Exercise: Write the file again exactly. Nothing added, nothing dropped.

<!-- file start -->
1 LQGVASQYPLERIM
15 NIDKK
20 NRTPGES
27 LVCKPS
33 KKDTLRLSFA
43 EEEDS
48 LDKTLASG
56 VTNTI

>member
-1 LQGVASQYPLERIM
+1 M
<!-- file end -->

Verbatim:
1 LQGVASQYPLERIM
15 NIDKK
20 NRTPGES
27 LVCKPS
33 KKDTLRLSFA
43 EEEDS
48 LDKTLASG
56 VTNTI

>member
-1 LQGVASQYPLERIM
+1 M